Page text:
(iii) If pure honey is not available, gargling well with a mixture of 1 part juice and 4 parts hot water cures throat pains.
(iv) In case of catarrh or common cold and running nose, drinking the juice of lime cooked in warm ash as above, will stop the flow immediately.
(v) A slit fruit sniffed frequently stops a running nose.
(vi) For a bad cold, the juice of 2 limes in a pint of boiling water, sweetened as required and taken at bedtime is a magical cure.
(vii) Take a cupful of warm water and squeeze a whole lime into it. Add 4 teaspoons of honey, one fourth teaspoon of salt and stir well. Give this to patients suffering from violent tonsillitis. It is advisable to drink this sherbet slowly. Drinking this daily at night will prevent colds and catarrh. This will also ensure a freedom from indigestion.
(i) For headaches, a lime is cut, warmed and applied on the head and temples. Do not expose the head to direct wind.
(ii) Another useful and quick remedy is to drink a very strong tea mixed with lime juice or pulp in place of milk.
9. Skin diseases
(i) The juice of 1-4 lime fruits mixed in 1 to 1.5 paav of comfortably hot water with pure honey taken regularly in the morning on an empty stomach for a few months relieves chronic skin diseases and blood disorders.
(ii) Lime juice and the oil prepared from jasmine flowers applied over any skin lesions is helpful in all types of skin diseases.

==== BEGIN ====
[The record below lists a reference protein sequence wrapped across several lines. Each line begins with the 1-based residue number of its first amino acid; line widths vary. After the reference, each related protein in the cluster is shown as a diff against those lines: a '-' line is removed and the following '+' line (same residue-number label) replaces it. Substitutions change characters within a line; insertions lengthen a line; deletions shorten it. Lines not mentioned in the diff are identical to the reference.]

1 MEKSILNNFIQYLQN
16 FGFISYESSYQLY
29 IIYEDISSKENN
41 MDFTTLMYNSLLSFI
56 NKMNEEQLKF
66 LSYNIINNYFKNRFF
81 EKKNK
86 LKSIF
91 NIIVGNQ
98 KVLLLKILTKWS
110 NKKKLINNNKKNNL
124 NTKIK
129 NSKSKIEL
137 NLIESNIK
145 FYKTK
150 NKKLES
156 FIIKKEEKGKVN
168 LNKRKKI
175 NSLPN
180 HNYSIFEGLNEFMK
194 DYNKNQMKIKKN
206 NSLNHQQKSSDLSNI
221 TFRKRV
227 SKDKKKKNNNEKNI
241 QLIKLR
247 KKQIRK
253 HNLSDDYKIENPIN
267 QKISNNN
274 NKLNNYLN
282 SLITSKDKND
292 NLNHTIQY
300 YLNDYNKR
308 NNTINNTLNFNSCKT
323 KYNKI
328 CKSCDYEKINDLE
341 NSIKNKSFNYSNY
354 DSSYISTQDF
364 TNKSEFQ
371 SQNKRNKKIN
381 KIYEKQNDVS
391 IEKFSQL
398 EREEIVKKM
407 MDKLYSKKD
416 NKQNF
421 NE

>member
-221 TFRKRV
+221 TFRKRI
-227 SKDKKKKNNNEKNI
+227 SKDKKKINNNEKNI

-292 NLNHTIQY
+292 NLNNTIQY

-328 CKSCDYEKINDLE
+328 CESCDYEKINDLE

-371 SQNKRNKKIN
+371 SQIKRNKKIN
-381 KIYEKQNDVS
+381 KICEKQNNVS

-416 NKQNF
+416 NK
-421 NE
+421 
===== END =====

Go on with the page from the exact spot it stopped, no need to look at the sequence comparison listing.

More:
(iii) Rubbing the skin with a piece of lemon and taking a bath with lime juice and salt brings out the lustre of the skin.
(iv) In case there are spots and freckles, any eruption, pus formation: or infection causing itching: rubbing with a lime peel helps.
(v) Or, grind a piece of lime in juice, prepare a hot poultice and tie over these areas. Beneficial effects are seen in a few days.
(vi) If there is an infection on the scalp, itching, hardness of the skin or dandruff, take equal quantities lime juice with mustard oil and apply. Wash the scalp with curds. Within a few days, a cure is brought about.
(vii) For boils on the head: prepare a mixture of 1 tola each of lime juice and coconut oil, add 3 maashaas of camphor and wash.
(viii) For dark spots, freckles and wrinkles on the face, apply lime juice mixed with honey and also use olive (jaitun) oil regularly.
(ix) Or, take 5 tolaas of lime juice, 5 tolaas of pure glycerine, 15 tolaas of rose water and 1 maashaa of borax. Mix and store in a bottle. This is to be applied daily on the face at bedtime. Boils, eruptions, pimples, dark spots, roughness etc. all disappear and the face becomes beautiful and lustrous. This is an excellent germ-killer and also improves the complexion.